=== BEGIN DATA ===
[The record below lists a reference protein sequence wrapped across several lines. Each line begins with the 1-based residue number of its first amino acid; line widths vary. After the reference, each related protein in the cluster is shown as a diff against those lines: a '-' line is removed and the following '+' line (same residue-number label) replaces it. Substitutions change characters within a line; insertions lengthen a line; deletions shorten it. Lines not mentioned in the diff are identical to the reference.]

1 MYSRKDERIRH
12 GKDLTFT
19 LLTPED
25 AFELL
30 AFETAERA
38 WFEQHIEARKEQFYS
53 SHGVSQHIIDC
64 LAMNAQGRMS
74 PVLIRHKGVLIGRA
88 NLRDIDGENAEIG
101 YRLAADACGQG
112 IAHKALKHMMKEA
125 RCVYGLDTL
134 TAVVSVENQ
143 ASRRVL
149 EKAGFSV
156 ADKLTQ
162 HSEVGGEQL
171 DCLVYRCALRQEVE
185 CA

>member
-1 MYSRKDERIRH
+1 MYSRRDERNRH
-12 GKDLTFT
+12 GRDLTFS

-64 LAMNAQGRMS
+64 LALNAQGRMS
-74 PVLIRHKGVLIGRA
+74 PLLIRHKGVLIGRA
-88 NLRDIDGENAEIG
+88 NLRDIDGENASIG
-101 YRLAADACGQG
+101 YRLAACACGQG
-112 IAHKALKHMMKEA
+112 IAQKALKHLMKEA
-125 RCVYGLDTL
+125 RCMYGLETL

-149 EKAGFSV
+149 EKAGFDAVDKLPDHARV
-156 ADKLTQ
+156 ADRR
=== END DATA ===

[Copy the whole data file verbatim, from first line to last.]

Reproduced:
[The record below lists a reference protein sequence wrapped across several lines. Each line begins with the 1-based residue number of its first amino acid; line widths vary. After the reference, each related protein in the cluster is shown as a diff against those lines: a '-' line is removed and the following '+' line (same residue-number label) replaces it. Substitutions change characters within a line; insertions lengthen a line; deletions shorten it. Lines not mentioned in the diff are identical to the reference.]

1 MYSRKDERIRH
12 GKDLTFT
19 LLTPED
25 AFELL
30 AFETAERA
38 WFEQHIEARKEQFYS
53 SHGVSQHIIDC
64 LAMNAQGRMS
74 PVLIRHKGVLIGRA
88 NLRDIDGENAEIG
101 YRLAADACGQG
112 IAHKALKHMMKEA
125 RCVYGLDTL
134 TAVVSVENQ
143 ASRRVL
149 EKAGFSV
156 ADKLTQ
162 HSEVGGEQL
171 DCLVYRCALRQEVE
185 CA

>member
-1 MYSRKDERIRH
+1 MYSRRDERNRH
-12 GKDLTFT
+12 GRDLTFS

-64 LAMNAQGRMS
+64 LALNAQGRMS
-74 PVLIRHKGVLIGRA
+74 PLLIRHKGVLIGRA
-88 NLRDIDGENAEIG
+88 NLRDIDGENASIG
-101 YRLAADACGQG
+101 YRLAACACGQG
-112 IAHKALKHMMKEA
+112 IAQKALKHLMKEA
-125 RCVYGLDTL
+125 RCMYGLETL

-149 EKAGFSV
+149 EKAGFDAVDKLPDHARV
-156 ADKLTQ
+156 ADRR